In brief, we initially found 35 applicable entries for the Windows system; 18 entries out of the 35 were found to be non-applicable at a later step, due to specific configuration parameters. For 7 entries out of the 35 the assessment stopped at an intermediate step, mainly because their impact proved to be not important (e.g. a browser vulnerability has impact on workstations but not on servers). For 10 entries the complete assessment and the resolution implementation steps were carried out. Similarly, it was necessary to perform all assessment and resolution implementation steps for approximately 25% of the vulnerabilities applicable to the Cisco and NetBSD systems.

Our experiments focused on our basic research question: the repeatability of a scoring report under multiple observers. Toward this objective, we repeated the scoring procedure for the Windows 2000 system (against the 35 applicable vulnerabilities) under four additional perspectives,2 in order to examine whether a different observer may rely on an existing precompiled scoring report or has to read through the complete security advisory. The perspectives under which the study was preformed were:

  1. a database and Internet web server running SQL Server 2000 and IIS 5.0,
  2. an Internet mail server running Microsoft Exchange,
  3. an Intranet Windows NT-based file server,
  4. a personal workstation as observed by the article’s first author, and
  5. a personal workstation as observed by the article’s second author.

Assuming that the examined systems have similar applicability factors, in terms of platforms and basic configuration, a high percentage of the scoring reports proved to be repeatable in many cases, as summarized in Table 4. Each value in Table 4 (percentage and absolute number) represents the number of scoring reports that were found to be repeatable between two different observing perspectives. The order of the observations does not affect the result and therefore the resulting matrix is symmetric (aij = aji). The diagonal of the table is shaded since it corresponds to comparisons between the same observations.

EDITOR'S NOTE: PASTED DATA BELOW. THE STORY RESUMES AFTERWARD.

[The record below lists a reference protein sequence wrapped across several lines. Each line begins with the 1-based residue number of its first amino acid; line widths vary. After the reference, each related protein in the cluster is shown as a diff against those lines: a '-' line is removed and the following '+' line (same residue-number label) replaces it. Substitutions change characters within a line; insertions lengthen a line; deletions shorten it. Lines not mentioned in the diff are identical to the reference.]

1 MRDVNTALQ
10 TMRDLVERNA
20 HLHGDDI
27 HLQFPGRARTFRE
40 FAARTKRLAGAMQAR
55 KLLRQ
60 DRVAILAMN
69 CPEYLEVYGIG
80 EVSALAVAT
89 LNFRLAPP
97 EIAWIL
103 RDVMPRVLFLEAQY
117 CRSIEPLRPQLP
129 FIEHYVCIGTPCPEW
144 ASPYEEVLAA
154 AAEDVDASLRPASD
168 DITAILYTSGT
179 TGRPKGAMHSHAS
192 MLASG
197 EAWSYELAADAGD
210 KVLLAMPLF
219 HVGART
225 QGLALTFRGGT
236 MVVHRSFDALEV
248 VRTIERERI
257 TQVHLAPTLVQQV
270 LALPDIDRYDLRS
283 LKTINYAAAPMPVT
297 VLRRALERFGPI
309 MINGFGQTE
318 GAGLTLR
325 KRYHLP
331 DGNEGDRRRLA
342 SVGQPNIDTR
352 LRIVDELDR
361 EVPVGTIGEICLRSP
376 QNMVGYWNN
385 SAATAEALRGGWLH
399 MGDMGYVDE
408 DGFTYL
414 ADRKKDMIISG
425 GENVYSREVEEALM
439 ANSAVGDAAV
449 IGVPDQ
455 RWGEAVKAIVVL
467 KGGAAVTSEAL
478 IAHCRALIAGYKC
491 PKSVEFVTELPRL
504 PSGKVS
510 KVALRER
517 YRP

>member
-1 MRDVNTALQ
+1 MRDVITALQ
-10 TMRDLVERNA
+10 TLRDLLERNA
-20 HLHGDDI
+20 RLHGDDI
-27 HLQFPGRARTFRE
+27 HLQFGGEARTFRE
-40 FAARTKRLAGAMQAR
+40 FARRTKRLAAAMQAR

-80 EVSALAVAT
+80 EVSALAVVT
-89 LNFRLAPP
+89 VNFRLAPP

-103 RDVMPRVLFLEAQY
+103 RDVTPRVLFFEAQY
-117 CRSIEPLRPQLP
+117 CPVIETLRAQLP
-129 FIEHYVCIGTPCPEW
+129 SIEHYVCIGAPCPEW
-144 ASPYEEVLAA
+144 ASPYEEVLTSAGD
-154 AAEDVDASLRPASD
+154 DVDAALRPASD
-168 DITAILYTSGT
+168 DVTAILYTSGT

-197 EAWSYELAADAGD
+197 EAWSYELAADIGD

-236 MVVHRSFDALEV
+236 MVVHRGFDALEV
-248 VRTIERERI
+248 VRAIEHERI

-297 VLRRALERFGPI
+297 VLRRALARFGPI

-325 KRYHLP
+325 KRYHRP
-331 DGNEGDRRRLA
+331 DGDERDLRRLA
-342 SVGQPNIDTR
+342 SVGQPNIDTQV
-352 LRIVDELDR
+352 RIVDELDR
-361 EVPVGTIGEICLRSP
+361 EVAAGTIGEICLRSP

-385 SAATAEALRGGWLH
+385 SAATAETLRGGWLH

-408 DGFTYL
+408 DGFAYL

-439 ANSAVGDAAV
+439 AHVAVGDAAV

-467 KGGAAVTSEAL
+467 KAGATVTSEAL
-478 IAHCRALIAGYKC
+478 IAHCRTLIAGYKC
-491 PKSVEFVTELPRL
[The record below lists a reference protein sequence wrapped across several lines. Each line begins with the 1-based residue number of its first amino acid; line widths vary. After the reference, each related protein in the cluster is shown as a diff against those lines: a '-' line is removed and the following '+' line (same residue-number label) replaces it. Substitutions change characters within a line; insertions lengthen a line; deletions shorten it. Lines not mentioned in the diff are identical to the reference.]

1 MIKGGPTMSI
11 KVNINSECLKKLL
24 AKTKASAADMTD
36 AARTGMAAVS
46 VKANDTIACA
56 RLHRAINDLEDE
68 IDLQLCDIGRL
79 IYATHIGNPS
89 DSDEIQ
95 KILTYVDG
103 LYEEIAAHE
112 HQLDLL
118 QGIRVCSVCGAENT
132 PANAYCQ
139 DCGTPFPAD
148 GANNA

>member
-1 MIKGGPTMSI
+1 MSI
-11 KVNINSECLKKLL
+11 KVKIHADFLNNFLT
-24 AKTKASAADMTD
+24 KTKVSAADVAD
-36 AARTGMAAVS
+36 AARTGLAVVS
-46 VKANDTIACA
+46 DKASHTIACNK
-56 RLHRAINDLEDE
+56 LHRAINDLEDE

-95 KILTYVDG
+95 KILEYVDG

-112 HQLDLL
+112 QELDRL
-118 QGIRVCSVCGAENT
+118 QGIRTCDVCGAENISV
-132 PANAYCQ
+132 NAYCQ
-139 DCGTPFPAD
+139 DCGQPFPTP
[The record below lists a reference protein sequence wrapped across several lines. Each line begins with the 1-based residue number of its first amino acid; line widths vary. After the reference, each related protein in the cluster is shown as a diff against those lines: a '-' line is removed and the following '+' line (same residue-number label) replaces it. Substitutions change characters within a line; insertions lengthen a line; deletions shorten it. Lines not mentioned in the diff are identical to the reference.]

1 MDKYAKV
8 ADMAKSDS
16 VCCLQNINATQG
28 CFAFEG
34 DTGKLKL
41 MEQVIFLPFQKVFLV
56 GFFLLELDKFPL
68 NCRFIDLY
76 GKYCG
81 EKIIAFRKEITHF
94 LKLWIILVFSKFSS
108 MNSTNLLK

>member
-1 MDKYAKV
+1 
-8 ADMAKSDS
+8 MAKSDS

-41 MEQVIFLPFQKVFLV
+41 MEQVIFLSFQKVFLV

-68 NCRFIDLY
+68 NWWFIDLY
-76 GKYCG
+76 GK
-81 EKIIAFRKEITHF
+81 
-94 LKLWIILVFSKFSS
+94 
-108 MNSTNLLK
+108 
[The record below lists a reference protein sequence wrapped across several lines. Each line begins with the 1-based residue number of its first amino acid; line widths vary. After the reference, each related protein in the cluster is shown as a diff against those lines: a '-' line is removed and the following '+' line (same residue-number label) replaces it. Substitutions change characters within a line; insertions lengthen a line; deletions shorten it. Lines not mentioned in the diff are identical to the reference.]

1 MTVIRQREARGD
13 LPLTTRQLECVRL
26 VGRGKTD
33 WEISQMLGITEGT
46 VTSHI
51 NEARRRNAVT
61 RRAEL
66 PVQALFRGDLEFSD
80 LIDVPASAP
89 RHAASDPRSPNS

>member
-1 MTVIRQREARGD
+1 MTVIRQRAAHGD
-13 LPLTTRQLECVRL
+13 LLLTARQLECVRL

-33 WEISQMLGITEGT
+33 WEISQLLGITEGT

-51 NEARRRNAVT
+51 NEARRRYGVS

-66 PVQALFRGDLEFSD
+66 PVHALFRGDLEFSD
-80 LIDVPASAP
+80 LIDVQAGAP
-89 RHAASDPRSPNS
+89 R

Observation Perspective

DB & Web Server

Mail Server

Intranet File Server

Workstation Lekkas

Workstation Spinellis

DB & Web Server

 

97% (34)

94% (33)

57% (20)

57% (20)

Mail Server

97% (34)

 

91% (32)

54% (19)

54% (19)

Intranet File Server

94% (33)

91% (32)

 

57% (20)

57% (20)

Workstation Lekkas

57% (20)

54% (19)

57% (20)

 

94% (33)

Workstation Spinellis

57% (20)

54% (19)

57% (20)

94% (33)

 

Table 4. Repeatability of scoring reports under multiple observations

 

The results of the case study show a total repeatability of the scoring reports when observed under the perspective of Internet servers, high repeatability between Internet and Intranet servers, partial repeatability between servers and workstations and high repeatability between different workstations. By further analyzing the results, we have concluded that the different scorings recorded between Internet and Intranet servers are due to different exploitation preconditions of a vulnerability and specifically the dependency on whether the vulnerability is remotely or locally (and usually by authenticated users) exploitable. On the other hand, the majority of the differences between servers and workstations derive from the need of local user intervention for the exploitation of a vulnerability (e.g. opening a document or interacting with a remote site) which is common on a workstation but not probable on a server. The number of non-repeatable reports between the two workstations was very small and was caused by applicability differences, something which in most cases was obvious by just reading the title of the vulnerability.

We can now argue that the targeted pre-processing of our scorecard under three main perspectives, results in highly repeatable reports and may substantially increase the efficiency of the relevant security advisories. The perspectives were based on the different usages of each system: an Internet server, an appliance not directly connected to the Internet, serving a local community (Intranet server) and a workstation, partially connected to the Internet. It is also possible to identify different categorizations of system usage, depending on the type of the device. For example, a relevant categorization for a network device would be a) Border router, b) Access server and c) LAN equipment. A sample simplified scoring report for a specific vulnerability is shown in Table 5.